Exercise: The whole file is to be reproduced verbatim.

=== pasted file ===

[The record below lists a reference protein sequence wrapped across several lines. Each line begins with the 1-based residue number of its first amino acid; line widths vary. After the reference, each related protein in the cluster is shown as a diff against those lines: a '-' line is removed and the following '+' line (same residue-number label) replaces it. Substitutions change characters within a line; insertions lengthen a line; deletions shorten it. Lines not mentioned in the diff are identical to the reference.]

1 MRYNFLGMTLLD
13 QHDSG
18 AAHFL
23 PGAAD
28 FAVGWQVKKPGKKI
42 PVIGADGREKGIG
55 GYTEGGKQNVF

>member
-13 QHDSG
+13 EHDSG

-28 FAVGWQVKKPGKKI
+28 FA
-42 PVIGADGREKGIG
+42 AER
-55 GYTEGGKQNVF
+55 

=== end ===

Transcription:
[The record below lists a reference protein sequence wrapped across several lines. Each line begins with the 1-based residue number of its first amino acid; line widths vary. After the reference, each related protein in the cluster is shown as a diff against those lines: a '-' line is removed and the following '+' line (same residue-number label) replaces it. Substitutions change characters within a line; insertions lengthen a line; deletions shorten it. Lines not mentioned in the diff are identical to the reference.]

1 MRYNFLGMTLLD
13 QHDSG
18 AAHFL
23 PGAAD
28 FAVGWQVKKPGKKI
42 PVIGADGREKGIG
55 GYTEGGKQNVF

>member
-13 QHDSG
+13 EHDSG

-28 FAVGWQVKKPGKKI
+28 FA
-42 PVIGADGREKGIG
+42 AER
-55 GYTEGGKQNVF
+55 